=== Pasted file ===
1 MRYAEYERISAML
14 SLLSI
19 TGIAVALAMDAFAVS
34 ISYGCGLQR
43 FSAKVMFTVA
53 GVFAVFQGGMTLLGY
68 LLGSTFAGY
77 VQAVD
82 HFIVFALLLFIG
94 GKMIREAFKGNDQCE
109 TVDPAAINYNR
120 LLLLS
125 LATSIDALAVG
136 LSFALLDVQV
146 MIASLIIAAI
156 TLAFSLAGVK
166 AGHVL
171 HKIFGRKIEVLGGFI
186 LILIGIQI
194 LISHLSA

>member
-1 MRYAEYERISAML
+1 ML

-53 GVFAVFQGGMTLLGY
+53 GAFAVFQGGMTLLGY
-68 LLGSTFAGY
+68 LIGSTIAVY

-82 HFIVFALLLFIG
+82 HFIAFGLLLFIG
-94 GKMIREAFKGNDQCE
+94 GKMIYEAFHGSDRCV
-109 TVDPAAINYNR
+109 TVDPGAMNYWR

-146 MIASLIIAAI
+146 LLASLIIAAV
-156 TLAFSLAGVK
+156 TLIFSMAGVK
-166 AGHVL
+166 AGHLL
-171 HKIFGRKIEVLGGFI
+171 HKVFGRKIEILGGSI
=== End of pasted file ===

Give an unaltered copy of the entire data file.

1 MRYAEYERISAML
14 SLLSI
19 TGIAVALAMDAFAVS
34 ISYGCGLQR
43 FSAKVMFTVA
53 GVFAVFQGGMTLLGY
68 LLGSTFAGY
77 VQAVD
82 HFIVFALLLFIG
94 GKMIREAFKGNDQCE
109 TVDPAAINYNR
120 LLLLS
125 LATSIDALAVG
136 LSFALLDVQV
146 MIASLIIAAI
156 TLAFSLAGVK
166 AGHVL
171 HKIFGRKIEVLGGFI
186 LILIGIQI
194 LISHLSA

>member
-1 MRYAEYERISAML
+1 ML

-53 GVFAVFQGGMTLLGY
+53 GAFAVFQGGMTLLGY
-68 LLGSTFAGY
+68 LIGSTIAVY

-82 HFIVFALLLFIG
+82 HFIAFGLLLFIG
-94 GKMIREAFKGNDQCE
+94 GKMIYEAFHGSDRCV
-109 TVDPAAINYNR
+109 TVDPGAMNYWR

-146 MIASLIIAAI
+146 LLASLIIAAV
-156 TLAFSLAGVK
+156 TLIFSMAGVK
-166 AGHVL
+166 AGHLL
-171 HKIFGRKIEVLGGFI
+171 HKVFGRKIEILGGSI